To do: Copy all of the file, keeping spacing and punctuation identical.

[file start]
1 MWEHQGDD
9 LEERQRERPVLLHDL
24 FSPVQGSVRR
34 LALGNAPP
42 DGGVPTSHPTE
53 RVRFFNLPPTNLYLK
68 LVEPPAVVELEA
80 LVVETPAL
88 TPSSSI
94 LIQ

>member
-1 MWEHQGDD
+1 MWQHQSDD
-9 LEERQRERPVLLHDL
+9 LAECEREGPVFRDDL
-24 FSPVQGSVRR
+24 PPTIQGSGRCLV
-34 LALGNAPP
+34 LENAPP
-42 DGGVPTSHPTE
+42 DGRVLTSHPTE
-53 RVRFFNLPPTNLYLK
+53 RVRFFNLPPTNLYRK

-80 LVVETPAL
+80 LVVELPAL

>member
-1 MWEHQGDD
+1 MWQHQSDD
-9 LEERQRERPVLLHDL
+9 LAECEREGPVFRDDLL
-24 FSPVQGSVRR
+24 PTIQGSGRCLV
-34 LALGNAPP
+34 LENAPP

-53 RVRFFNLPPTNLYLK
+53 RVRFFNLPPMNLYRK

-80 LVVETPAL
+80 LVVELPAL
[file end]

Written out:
1 MWEHQGDD
9 LEERQRERPVLLHDL
24 FSPVQGSVRR
34 LALGNAPP
42 DGGVPTSHPTE
53 RVRFFNLPPTNLYLK
68 LVEPPAVVELEA
80 LVVETPAL
88 TPSSSI
94 LIQ

>member
-1 MWEHQGDD
+1 MWQHQSDD
-9 LEERQRERPVLLHDL
+9 LAECEREGPVFRDDL
-24 FSPVQGSVRR
+24 PPTIQGSGRCLV
-34 LALGNAPP
+34 LENAPP
-42 DGGVPTSHPTE
+42 DGRVLTSHPTE
-53 RVRFFNLPPTNLYLK
+53 RVRFFNLPPTNLYRK

-80 LVVETPAL
+80 LVVELPAL

>member
-1 MWEHQGDD
+1 MWQHQSDD
-9 LEERQRERPVLLHDL
+9 LAECEREGPVFRDDLL
-24 FSPVQGSVRR
+24 PTIQGSGRCLV
-34 LALGNAPP
+34 LENAPP

-53 RVRFFNLPPTNLYLK
+53 RVRFFNLPPMNLYRK

-80 LVVETPAL
+80 LVVELPAL